Tight labor markets, more than any other issue, will compel central banks to keep raising rates. We’re not as confident that wage inflation will fall as we are about declines in other parts of the basket, but monetary policy works with a long lag time. The first hikes of this cycle were only nine months ago, and we don’t think their full impact has been felt yet. So, we don’t think it makes sense to give up on the idea of softer wages, and therefore softer services inflation, going forward.
Interest-Rate Cuts Unlikely Anytime Soon
Still, the wait will be uncomfortable. Until labor weakens, the transition we expect in 2023 can’t really get under way—central bankers will likely stay hawkish. Once labor softness becomes evident, financial markets will likely shift more focus toward economic growth. Good news isn’t likely on that front: we forecast recessions in both the euro area and UK, and near-zero growth in the US for 2023.
Normally, that sort of weak growth would trigger aggressive monetary policy easing, but that won’t be in the cards for 2023. Inflation will probably cool gradually and in halting fashion, with a full convergence to inflation targets unlikely. That’s why we think central banks will pivot more slowly than financial markets seem to expect. The result: by midyear, growth should be slow or negative but policy rates still high and stable. If rate cuts happen, it won’t be until the end of this year or even into 2024 or beyond.
Asia Is Doing Its Own Thing—in Both Directions
While major Western economies are more or less on the same track—even if at different speeds—major Asian economies are on a different journey.
In Japan, inflation is just now starting to rise fast enough to catch the attention of the Bank of Japan (BOJ). The policy rate is still negative, and yield-curve control remains in effect. We expect both to change in 2023, so the BOJ will be moving toward tighter policy even as the Fed, European Central Bank and Bank of England head the other way. The BOJ shift should reverse some of the yen weakness we saw in 2022.
China, too, is in a different cyclical position. Pandemic mobility restrictions limited 2022 growth, and early 2023 will likely be weak, also, as restrictions are relaxed and infections likely spread more widely. That landscape will keep China’s central bank on its path toward easier monetary policy, at least for the first part of the year.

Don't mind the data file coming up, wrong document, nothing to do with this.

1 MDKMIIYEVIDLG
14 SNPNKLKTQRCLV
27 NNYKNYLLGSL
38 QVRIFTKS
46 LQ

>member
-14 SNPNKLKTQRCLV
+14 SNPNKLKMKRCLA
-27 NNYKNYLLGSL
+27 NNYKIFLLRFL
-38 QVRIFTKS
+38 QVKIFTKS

Expect a Choppy Year for Financial Markets
What does all this mean for investors? The good news is that 2023 probably won’t be as challenging as 2022. Even if inflation falls only gradually this year, it will take pressure off of interest rates, especially since we think rate hikes will likely wrap up in the first few months of the year. An end to the hiking cycle should provide relief to stock and bond markets.
But it’s too early to sound the all-clear. A world with slow or negative growth and restrictive monetary policy is hardly favorable for financial assets, so expect a very choppy year. Markets will rally when inflation falls faster and boosts hopes of rate cuts. But markets will also stumble when inflation falls more slowly—or when central banks push back on the idea of easing. Expect that “good-news, bad-news” push and pull to last through most, if not all, of 2023.
We see a more favorable environment by 2024, with inflation more clearly under control and policymakers more inclined to boost growth. That makes 2023 the transition year from the woes of 2022 to the more benign environment we expect to see a few quarters from now. However, transitions can be challenging—2023 may be better for markets than 2022, but the ride will be anything but smooth.